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The Women of Troy


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About the Author

Pat Barker was born in Yorkshire and began her literary career in her forties, when she took a short writing course taught by Angela Carter. Encouraged by Carter to continue writing, she sent her fiction out. She has now published sixteen novels, including her masterful Regeneration Trilogy, been made a CBE for services to literature, and won the UK's highest literary honour, the Booker Prize. Her last novel, The Silence of the Girls, began the story of Briseis, the forgotten woman at the heart of one of the most famous war epics ever told. It was shortlisted for the Women's Prize for Fiction, the Costa Novel Award and the Gordon Burn Prize, and won an Independent Bookshop Award 2019. The Women of Troy continues that story. Pat Barker lives in Durham.


In a novel filled with names from legend, Briseis stands tall as a heroine: brave, smart and loyal.
Barker's latest is a wonder.

* Publisher's Weekly *
The reimagining of mythological epics is certainly having a moment (think, Circe and Song of Achilles), but renowned British writer Pat Barker's The Women of Troy stands apart. Barker has already written about Briseis before, in the excellent The Silence of the Girls, and this continuation of the Trojan woman's story feels like another victory for every person who was silenced by history, their story stolen from them. * Refinery 29 *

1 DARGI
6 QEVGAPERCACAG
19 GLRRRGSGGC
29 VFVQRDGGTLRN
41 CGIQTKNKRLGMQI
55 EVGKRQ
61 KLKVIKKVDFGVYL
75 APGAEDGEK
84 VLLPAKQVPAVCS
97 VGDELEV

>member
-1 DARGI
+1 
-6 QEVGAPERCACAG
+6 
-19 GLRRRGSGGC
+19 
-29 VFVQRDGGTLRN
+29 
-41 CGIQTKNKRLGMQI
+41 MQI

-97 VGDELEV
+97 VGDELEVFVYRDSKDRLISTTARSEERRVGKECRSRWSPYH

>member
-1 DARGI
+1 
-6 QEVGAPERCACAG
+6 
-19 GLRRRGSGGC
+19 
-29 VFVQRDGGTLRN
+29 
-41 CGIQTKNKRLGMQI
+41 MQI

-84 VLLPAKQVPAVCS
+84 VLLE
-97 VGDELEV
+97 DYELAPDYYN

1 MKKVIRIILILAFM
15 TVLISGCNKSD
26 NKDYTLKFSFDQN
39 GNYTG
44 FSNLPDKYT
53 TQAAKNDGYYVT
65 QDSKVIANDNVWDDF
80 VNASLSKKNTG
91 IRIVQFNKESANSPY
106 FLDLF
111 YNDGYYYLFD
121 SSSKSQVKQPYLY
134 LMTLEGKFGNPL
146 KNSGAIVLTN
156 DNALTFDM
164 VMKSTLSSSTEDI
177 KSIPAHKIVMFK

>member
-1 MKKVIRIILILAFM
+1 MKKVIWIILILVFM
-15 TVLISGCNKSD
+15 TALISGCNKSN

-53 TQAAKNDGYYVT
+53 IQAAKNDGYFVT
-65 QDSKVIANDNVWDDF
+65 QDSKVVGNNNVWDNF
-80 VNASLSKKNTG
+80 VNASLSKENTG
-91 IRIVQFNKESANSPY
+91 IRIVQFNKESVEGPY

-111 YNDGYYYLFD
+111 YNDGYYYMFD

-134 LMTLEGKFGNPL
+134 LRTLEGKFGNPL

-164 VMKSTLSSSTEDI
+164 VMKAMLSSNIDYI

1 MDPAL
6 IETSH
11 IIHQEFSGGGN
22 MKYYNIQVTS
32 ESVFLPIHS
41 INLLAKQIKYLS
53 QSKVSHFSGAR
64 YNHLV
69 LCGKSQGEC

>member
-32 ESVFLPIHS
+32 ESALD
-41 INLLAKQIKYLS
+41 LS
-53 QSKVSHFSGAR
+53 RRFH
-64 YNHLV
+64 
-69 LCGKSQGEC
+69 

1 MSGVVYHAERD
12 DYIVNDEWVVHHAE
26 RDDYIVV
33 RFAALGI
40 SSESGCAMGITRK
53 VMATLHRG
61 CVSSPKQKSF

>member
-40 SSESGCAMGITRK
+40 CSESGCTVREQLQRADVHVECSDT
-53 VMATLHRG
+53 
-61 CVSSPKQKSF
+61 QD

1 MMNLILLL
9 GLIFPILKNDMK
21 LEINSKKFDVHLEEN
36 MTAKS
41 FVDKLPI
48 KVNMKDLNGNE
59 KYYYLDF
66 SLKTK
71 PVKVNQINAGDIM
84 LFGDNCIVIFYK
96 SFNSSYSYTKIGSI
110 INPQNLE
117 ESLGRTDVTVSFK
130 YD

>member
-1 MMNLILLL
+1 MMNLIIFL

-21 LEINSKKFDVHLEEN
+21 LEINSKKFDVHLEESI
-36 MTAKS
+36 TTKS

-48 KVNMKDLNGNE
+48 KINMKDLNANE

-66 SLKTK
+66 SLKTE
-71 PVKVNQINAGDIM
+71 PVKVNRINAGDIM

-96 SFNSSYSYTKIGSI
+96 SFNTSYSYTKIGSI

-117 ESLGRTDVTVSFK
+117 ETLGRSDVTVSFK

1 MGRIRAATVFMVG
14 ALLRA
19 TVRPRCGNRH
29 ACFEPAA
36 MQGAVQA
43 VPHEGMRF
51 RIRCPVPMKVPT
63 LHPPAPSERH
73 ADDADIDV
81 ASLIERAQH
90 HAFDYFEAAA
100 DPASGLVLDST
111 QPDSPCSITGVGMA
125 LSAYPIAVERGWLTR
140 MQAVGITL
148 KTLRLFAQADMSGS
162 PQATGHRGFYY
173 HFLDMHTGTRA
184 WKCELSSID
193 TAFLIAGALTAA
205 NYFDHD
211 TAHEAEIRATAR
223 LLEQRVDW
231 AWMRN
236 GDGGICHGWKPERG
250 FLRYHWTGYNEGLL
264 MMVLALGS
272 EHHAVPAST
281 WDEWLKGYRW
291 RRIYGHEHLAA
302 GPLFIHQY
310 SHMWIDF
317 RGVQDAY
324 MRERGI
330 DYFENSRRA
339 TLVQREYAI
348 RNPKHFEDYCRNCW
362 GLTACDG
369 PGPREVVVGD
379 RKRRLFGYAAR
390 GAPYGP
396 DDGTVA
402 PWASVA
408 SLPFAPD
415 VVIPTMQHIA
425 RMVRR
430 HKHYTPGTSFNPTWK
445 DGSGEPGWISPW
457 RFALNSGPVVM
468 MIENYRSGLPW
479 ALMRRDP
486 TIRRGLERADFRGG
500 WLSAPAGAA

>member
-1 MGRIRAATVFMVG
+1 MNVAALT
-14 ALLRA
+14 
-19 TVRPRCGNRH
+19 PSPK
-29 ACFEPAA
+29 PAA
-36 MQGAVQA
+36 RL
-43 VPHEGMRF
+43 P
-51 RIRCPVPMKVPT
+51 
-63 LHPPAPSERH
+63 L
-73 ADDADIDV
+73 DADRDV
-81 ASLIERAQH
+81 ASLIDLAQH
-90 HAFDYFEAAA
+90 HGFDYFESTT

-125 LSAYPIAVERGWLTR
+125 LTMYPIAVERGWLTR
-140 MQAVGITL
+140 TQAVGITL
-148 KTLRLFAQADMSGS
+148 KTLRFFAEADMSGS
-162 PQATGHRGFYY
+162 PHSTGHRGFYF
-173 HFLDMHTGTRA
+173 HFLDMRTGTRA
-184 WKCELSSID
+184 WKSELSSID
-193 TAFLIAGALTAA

a stirring
adventure set amid a
misogynist dystopia

-- Anthony Cummins * The Observer *
Barker is at her best when she evokes Hecuba's grief on the shore, surrounded by a group of female slaves with the ruined city behind them... * TLS *

As a novelist, Barker has
always looked on the world with
the combination of a cold eye and
a sympathetic understanding.
Her characterisation is sharp,
her sympathy deep. She extends
it even to the often brutal men.
Her overall achievement
is to have taken one of the great
myths of European history,
something that has permeated
Western culture for 3,000 years,
and made something new and
immediate of it. * i *
I'd still rather

read Barker's take on the gruesome
realities and costs of war - ancient
or modern - than any other novelist
out there. * The Daily Telegraph *

Merciless, stripped of
consoling beauty, impressively bleak.

* The Guardian *
This is a powerful page-turner, bringing ancient characters and stories into full colour. Skip Homer, and just enjoy this epic read * Daily Express *
Briseis . . . returns again in this rich, readable sequel . . . Barker brings to life the mythical Trojan women. * New Statesman *

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